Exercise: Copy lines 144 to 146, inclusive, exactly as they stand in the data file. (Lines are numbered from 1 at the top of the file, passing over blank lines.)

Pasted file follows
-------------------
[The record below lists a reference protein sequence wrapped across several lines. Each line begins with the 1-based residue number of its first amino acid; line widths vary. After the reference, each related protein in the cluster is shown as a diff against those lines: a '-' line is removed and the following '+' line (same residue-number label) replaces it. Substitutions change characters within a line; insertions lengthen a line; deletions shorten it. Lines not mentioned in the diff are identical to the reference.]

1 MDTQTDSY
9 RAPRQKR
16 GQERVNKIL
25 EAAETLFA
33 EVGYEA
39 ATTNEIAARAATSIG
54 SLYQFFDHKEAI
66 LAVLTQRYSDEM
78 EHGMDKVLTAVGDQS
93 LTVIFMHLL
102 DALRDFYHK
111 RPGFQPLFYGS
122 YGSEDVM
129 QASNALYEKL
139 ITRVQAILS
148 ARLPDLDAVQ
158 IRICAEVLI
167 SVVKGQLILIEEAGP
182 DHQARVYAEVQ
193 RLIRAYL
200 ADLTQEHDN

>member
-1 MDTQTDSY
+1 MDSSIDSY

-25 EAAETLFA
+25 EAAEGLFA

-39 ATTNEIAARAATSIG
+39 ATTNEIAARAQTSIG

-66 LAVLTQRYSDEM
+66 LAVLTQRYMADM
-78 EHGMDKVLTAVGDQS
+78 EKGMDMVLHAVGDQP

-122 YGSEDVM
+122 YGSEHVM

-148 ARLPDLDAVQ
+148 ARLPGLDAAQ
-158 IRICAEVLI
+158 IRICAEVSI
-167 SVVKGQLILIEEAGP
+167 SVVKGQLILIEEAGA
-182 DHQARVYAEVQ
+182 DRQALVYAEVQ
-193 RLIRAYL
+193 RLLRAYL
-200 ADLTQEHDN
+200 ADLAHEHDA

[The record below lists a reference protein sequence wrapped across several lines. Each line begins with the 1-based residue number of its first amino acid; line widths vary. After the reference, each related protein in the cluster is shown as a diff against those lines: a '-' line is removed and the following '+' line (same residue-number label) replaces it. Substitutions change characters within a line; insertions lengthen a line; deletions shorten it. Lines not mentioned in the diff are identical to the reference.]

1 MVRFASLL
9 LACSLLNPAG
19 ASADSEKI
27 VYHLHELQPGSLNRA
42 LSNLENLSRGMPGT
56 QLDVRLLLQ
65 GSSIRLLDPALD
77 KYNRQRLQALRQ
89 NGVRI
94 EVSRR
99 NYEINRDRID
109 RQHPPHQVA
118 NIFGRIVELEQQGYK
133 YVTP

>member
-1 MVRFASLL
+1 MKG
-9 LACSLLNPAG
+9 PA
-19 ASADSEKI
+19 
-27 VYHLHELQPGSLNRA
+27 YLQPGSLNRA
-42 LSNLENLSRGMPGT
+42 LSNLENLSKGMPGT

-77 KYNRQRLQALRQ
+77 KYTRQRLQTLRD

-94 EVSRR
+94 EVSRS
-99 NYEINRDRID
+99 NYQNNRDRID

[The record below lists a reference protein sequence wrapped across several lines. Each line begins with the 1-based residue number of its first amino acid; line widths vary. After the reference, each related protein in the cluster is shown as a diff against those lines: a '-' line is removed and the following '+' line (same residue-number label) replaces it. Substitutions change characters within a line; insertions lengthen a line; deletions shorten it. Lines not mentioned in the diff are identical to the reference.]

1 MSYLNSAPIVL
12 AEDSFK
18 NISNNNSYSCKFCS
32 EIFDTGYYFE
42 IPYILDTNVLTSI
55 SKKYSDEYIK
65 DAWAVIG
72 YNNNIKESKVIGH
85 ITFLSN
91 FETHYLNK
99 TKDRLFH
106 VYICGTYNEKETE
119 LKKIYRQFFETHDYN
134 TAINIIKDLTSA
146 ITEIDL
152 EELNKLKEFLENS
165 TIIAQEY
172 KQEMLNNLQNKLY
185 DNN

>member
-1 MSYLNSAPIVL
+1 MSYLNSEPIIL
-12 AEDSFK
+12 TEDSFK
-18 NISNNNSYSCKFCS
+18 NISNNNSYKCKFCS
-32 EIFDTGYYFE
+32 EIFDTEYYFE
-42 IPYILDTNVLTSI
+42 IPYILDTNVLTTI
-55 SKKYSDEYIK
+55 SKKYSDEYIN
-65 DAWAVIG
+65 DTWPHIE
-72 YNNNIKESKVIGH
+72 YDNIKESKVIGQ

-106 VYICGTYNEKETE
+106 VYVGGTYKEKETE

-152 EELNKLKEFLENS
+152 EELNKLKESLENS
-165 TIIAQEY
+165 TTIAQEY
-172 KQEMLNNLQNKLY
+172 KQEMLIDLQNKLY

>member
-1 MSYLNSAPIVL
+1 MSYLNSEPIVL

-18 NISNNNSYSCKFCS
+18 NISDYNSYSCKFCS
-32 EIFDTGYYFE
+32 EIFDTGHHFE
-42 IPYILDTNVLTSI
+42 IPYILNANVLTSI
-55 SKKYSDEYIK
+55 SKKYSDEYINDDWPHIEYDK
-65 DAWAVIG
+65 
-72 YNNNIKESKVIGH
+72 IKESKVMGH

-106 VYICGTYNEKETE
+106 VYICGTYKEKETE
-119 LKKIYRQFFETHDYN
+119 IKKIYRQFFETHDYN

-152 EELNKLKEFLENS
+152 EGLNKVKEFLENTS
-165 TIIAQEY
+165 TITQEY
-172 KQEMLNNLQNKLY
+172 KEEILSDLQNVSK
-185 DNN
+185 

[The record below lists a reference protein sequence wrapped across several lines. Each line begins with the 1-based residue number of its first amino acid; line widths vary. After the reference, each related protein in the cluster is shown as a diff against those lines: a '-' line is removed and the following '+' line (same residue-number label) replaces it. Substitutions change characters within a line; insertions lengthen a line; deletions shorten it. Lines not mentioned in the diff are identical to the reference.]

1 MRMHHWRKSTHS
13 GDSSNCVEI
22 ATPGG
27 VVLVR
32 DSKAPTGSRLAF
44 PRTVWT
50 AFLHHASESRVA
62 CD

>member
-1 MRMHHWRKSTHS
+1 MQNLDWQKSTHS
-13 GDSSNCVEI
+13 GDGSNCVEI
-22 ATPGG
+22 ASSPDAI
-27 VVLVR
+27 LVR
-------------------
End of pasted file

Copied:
-152 EELNKLKEFLENS
+152 EGLNKVKEFLENTS
-165 TIIAQEY